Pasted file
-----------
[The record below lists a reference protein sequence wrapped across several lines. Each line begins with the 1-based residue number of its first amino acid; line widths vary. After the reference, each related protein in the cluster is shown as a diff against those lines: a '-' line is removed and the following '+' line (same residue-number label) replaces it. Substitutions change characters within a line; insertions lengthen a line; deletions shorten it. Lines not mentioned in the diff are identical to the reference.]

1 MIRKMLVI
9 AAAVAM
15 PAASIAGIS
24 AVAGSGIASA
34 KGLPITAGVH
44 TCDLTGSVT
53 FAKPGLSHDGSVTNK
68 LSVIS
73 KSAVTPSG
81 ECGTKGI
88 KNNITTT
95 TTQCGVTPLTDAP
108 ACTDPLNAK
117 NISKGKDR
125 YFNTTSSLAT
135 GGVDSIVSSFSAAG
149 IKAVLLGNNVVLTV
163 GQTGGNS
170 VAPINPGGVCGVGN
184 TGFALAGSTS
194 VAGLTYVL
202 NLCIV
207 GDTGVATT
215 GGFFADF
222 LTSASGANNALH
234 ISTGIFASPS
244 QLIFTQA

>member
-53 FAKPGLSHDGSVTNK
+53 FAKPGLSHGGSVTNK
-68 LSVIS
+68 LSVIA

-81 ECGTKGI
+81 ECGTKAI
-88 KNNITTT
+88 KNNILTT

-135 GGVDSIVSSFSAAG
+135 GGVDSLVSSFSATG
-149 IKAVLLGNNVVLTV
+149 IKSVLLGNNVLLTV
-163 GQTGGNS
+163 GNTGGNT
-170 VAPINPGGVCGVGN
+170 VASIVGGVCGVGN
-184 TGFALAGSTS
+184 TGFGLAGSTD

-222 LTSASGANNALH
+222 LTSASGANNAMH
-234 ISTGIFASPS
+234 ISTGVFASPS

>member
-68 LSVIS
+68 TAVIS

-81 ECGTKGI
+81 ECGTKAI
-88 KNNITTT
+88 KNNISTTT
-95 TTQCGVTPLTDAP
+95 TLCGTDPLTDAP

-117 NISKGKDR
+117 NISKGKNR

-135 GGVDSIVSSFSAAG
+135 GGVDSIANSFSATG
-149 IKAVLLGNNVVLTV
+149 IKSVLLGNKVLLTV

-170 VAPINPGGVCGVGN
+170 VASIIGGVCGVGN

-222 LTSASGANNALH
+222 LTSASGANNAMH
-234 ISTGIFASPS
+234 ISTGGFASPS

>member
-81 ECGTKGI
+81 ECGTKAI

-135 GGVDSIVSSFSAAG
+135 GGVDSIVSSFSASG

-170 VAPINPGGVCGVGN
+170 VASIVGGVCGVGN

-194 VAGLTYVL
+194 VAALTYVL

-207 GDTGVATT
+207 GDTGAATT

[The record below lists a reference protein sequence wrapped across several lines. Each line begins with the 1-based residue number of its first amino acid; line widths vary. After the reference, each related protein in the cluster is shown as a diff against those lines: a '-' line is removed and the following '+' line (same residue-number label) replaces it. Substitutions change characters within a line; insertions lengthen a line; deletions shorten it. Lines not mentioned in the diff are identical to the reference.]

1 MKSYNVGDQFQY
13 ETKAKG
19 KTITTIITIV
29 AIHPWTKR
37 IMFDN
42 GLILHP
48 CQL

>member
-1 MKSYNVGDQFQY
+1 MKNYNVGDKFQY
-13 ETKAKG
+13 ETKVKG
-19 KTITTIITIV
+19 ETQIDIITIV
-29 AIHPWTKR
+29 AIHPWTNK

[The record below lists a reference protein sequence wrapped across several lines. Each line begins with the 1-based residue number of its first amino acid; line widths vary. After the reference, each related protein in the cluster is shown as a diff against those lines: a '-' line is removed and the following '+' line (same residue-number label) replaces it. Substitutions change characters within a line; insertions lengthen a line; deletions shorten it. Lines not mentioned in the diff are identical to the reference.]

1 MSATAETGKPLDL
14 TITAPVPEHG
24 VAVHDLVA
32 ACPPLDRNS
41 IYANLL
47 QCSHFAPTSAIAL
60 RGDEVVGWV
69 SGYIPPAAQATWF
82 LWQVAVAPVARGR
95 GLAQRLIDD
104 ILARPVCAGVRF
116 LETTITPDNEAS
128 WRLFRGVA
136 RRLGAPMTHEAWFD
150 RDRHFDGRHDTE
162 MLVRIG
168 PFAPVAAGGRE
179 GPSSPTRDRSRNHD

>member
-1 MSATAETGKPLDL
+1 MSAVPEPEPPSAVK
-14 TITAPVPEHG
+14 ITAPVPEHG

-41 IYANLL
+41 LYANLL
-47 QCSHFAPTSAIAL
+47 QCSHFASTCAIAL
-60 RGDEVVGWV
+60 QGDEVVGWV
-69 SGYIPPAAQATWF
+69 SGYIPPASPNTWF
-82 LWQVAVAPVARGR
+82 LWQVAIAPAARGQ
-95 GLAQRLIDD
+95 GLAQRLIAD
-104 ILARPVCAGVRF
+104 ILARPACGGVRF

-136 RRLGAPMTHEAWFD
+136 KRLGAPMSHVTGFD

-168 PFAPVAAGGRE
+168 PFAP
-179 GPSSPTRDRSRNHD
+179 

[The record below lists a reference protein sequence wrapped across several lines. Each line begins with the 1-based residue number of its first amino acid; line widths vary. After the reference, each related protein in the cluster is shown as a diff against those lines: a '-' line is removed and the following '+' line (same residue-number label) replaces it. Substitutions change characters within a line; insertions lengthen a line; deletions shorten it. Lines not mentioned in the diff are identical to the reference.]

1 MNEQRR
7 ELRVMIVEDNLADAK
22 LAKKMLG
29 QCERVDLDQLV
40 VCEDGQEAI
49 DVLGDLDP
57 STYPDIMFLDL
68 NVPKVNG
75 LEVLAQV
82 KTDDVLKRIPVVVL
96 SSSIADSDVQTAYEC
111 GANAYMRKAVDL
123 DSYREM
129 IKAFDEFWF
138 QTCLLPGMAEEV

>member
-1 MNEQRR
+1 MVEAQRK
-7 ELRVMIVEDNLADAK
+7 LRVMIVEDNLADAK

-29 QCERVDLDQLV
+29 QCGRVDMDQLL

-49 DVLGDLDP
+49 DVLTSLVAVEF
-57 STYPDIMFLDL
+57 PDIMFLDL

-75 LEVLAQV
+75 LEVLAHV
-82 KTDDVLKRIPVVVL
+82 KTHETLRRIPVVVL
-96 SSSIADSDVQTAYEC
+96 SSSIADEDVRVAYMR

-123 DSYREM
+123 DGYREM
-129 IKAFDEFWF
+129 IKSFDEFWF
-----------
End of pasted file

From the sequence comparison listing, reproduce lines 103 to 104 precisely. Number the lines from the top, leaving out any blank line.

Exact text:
14 TITAPVPEHG
24 VAVHDLVA